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Reasons for Procedure
- Reduce pain
- Improve movement
- Delay further damage to the joint
- Postpone the need for total knee replacement surgery
- Poor healing of the bone
- Excess bleeding
- Blood clots
- Shortening of the leg
- Injuries to nerves or blood vessels
- Chronic disease such as diabetes or obesity
- Poor nutrition
- The use of certain medications
What to Expect
Prior to Procedure
- Arrange for a ride home.
- Arrange for help at home while you recover.
- Talk to your doctor about any allergies you have.
- Ask your doctor about assisted devices you will need.
- If you are overweight, lose weight. This will help to decrease the amount of stress on your new joint.
- Install safety equipment in the bathroom, shower, and on the stairs.
- Prepare a bedroom on the first floor if possible. Climbing stairs will be difficult at first.
Description of the Procedure
How Long Will It Take?
How Much Will It Hurt?
Average Hospital Stay
- Medication to:
- Reduce pain
- Prevent infection
- Prevent blood clots
- Place padded bandages over the incision sites
- Apply ice to reduce swelling
- Give you a splint or brace to hold the knee in the right position
- Washing their hands
- Wearing gloves or masks
- Keeping your incisions covered
- Washing your hands often and reminding visitors and healthcare providers to do the same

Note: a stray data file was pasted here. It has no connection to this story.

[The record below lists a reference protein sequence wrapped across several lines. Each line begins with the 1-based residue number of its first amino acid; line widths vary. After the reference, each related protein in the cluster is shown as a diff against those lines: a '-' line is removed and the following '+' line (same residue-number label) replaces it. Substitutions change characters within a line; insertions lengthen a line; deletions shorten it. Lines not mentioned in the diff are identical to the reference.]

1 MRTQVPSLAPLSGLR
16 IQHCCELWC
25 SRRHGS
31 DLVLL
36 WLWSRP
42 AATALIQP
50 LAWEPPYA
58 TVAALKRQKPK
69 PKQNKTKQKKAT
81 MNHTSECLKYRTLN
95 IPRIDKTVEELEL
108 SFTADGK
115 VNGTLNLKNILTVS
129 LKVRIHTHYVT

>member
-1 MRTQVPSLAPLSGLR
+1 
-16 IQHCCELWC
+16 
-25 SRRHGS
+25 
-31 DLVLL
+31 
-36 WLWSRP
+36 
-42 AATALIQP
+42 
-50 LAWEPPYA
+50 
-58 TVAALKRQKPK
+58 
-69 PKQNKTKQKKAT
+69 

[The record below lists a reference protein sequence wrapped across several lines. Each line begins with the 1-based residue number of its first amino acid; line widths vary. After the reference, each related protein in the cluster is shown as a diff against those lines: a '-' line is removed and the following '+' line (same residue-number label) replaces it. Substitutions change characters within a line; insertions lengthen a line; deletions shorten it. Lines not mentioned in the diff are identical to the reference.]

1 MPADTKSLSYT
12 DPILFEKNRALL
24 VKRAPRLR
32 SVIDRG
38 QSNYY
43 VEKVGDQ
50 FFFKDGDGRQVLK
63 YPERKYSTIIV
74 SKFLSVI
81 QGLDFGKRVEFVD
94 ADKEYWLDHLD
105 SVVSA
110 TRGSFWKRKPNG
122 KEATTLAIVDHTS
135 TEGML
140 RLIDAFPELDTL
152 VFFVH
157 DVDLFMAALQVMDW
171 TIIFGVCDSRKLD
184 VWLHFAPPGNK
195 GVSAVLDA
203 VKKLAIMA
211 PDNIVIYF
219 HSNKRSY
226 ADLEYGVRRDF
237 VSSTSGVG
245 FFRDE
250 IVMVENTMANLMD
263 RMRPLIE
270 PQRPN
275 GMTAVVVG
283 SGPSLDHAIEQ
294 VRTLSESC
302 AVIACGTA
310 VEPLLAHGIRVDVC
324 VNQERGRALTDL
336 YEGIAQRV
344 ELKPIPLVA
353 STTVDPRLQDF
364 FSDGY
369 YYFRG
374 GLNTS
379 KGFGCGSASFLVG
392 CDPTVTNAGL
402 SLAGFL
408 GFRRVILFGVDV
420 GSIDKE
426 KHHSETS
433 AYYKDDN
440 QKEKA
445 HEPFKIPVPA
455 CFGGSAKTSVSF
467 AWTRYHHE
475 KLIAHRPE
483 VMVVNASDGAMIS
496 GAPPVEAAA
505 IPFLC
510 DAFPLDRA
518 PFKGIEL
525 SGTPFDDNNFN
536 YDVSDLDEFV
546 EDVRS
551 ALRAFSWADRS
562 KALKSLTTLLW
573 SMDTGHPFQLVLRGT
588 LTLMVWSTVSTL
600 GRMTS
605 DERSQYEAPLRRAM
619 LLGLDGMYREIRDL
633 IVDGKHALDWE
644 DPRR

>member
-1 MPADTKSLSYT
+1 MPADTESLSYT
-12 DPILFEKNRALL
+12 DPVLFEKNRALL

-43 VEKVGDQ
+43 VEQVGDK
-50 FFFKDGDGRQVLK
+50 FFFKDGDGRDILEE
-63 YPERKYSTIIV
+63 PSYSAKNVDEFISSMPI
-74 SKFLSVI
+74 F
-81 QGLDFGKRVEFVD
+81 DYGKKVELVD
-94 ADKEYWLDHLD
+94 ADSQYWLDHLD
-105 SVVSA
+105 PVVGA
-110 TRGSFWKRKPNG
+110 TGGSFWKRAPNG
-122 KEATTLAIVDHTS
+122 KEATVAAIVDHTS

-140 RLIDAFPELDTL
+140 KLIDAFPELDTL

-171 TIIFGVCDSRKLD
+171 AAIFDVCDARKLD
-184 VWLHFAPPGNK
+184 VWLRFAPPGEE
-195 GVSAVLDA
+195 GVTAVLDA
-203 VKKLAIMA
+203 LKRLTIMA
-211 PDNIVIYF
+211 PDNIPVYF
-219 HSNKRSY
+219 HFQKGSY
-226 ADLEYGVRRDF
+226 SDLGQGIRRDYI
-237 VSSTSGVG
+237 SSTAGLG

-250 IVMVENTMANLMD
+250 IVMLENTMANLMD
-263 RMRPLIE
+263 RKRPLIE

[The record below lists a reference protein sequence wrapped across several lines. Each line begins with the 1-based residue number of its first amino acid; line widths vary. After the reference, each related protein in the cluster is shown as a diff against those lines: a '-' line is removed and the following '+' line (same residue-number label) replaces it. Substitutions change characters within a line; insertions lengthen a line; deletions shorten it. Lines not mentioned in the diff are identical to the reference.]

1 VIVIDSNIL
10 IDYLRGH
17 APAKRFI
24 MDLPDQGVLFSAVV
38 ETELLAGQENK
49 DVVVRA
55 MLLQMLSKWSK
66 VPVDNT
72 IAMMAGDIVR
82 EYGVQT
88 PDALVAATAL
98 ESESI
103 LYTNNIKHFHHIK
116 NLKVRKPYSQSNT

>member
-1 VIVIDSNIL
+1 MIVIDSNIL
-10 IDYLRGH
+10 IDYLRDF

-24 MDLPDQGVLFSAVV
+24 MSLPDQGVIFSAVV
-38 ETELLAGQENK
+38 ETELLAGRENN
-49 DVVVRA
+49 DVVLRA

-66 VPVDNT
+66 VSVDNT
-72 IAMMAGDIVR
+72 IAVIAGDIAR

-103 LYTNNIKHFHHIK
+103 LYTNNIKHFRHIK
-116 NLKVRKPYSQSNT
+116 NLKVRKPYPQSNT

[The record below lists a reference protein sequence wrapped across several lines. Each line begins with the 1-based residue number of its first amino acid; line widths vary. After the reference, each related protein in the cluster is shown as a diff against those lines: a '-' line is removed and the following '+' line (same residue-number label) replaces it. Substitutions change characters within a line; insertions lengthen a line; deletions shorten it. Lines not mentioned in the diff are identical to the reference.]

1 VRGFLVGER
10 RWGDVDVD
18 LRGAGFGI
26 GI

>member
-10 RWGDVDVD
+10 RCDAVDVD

- Reminding your healthcare providers to wear gloves or masks
- Not allowing others to touch your incisions
- Start working with a physical therapist once you are instructed to. The therapist will focus on balance, range-of-motion, and strength training.
- Maintain a healthy weight after surgery.
- Follow your doctor's instructions.
Call Your Doctor
- Signs of infection, including fever and chills
- Redness, swelling, increasing pain, excessive bleeding, or discharge from the incision site
- Swelling, redness, or pain in your legs, calves, or feet
- Pain that you cannot control with the medications you have been given
- Nausea and vomiting
- Cough, shortness of breath, or chest pain
- Your leg, foot, or toes appear chalky white, blue, or black
- Numbness or tingling in your leg, foot, or toes
American Orthopaedic Society for Sports Medicine http://www.sportsmed.org
OrthoInfo—American Academy of Orthopaedic Surgeons http://orthoinfo.org
Canadian Orthopaedic Association http://www.coa-aco.org
Canadian Orthopaedic Foundation http://www.canorth.org
Degenerative joint disease of the knee. EBSCO DynaMed website. Available at: http://www.ebscohost.com/dynamed. Updated February 18, 2015. Accessed March 4, 2015.
Knee osteotomy. The Knee Society website. Available at: http://www.kneesociety.org/web/patienteducation%5Fosteo.html. Accessed March 4, 2015.
Knee replacement surgery. Johns Hopkins Medicine website. Available at: http://www.hopkinsmedicine.org/healthlibrary/test%5Fprocedures/orthopaedic/knee%5Freplacement%5Fsurgery%5Fprocedure%5F92,P07673/. Accessed March 4, 2015.
Marti R, Verhagen R, Kerkhoffs G, Moojen T. Proximal tibial varus osteotomy. J Bone Joint Surg Am. 2001;83-A(2):164-170
Wilson A. Knee osteotomy and painful osteoarthritis. Knee Guru Information Hub website. Available at: http://www.kneeguru.co.uk/KNEEnotes/node/2153. Published May 13, 2010. Accessed March 4, 2015.
6/6/2011 DynaMed's Systematic Literature Surveillance http:/www.ebscohost.com/dynamed: Mills E, Eyawo O, Lockhart I, Kelly S, Wu P, Ebbert JO. Smoking cessation reduces postoperative complications: a systematic review and meta-analysis. Am J Med. 2011;124(2):144-154.e8.
- Reviewer: Michael Woods, MD
- Review Date: 03/2015 -
- Update Date: 01/27/2014 -